has departed from tradition by opting not to wear a crown in the new design for first and second class stamps, released by the today. The crown’s absence represents the King’s wish to modernise the monarchy and appear in keeping with today’s society.

Previous stamps featuring the late Queen Elizabeth II and Queen Victoria showed them wearing a diamond diadem which was created for the Coronation of George IV in 1821.

Stamps featuring male monarchs, including Edward VII, George V, Edward VIII and George VI, featured a crown somewhere on the stamps – even if they were not seen wearing it.

But despite no crown appearing on King Charles’s new stamp, he has kept a number of other centuries-old traditions.

For example, the design was adapted from a profile sculpture of the monarch made by British artist Martin Jennings for the Royal Mint to create new coins.

It is been a tradition since Queen Victoria featured on the world’s first adhesive postage stamp, the Penny Black, in 1840 for the image to be taken from the one used for coinage.

Another continuation is that the image shows the King’s left side profile, another trademark kept since Queen Victoria’s reign.

Charles’s attempt at continuity also extends to the design, which features a simple unclutter portrait that is largely based on stamps featuring his late mother.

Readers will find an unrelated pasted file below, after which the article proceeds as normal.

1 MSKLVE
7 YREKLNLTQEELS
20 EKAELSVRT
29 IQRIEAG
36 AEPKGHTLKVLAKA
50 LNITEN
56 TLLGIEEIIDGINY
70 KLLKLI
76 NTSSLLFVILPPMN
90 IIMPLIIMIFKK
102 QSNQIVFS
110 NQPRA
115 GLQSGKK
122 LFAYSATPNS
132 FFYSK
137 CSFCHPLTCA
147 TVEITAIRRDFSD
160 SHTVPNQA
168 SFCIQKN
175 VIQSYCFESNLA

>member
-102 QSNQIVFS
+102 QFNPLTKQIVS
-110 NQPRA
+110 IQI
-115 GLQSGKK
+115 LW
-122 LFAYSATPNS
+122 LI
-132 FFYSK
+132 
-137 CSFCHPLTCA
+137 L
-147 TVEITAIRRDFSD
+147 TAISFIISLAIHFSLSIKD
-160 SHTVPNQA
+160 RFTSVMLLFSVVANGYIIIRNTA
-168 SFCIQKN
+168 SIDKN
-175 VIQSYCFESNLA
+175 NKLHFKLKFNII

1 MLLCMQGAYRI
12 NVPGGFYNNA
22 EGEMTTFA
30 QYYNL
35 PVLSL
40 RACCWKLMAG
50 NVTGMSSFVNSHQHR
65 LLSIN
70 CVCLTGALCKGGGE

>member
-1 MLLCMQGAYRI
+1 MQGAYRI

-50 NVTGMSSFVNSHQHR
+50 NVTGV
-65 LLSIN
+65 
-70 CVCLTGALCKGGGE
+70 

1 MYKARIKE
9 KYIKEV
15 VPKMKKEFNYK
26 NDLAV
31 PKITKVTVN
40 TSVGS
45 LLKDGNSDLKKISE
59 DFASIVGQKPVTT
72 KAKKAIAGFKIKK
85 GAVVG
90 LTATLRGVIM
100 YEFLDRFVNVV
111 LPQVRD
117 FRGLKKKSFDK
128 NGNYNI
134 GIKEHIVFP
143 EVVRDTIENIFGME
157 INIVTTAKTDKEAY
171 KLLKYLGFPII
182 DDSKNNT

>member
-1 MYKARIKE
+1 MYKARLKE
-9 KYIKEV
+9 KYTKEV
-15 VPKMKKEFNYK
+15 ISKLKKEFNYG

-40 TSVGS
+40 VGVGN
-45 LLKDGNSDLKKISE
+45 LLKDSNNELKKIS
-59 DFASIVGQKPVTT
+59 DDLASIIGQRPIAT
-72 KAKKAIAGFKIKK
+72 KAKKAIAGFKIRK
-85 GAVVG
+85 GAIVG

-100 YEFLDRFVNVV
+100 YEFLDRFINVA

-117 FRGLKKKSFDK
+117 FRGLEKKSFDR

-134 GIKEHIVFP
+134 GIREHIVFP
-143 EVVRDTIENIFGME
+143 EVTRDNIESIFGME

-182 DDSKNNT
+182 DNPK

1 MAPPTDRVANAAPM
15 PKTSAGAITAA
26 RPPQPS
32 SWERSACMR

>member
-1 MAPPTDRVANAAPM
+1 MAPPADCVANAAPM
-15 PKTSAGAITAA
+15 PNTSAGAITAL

David Gold, Royal Mail’s director of external affairs and policy, said: “Personally, I think what marks this stamp out is that there is no embellishment at all, no crown, just simply the face of the human being, on the plain background, almost saying, ‘this is me and I’m at your service’, which I think in this modern age is actually rather humbling.”

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“He was very clear, however long it takes you to clear the stock there’s no rush, and that’s entirely in line with his well stated principles on waste and environmentalism.”

The new stamps will come in four colours, which deleanate ian items class and size.

First class will be in plum purple, while 2nd class stamps will be in holly green.

Large 1st class stamps will take the colour of marine turquise and large second class stamps will be in dark pine green.

The new first class stamp will form part of an exhibition at London’s Postal Museum about the nation’s definitive stamps called The King’s Stamp, which runs until September 23.

*This story has not been edited by The Infallible staff and is auto-generated from a syndicated feed.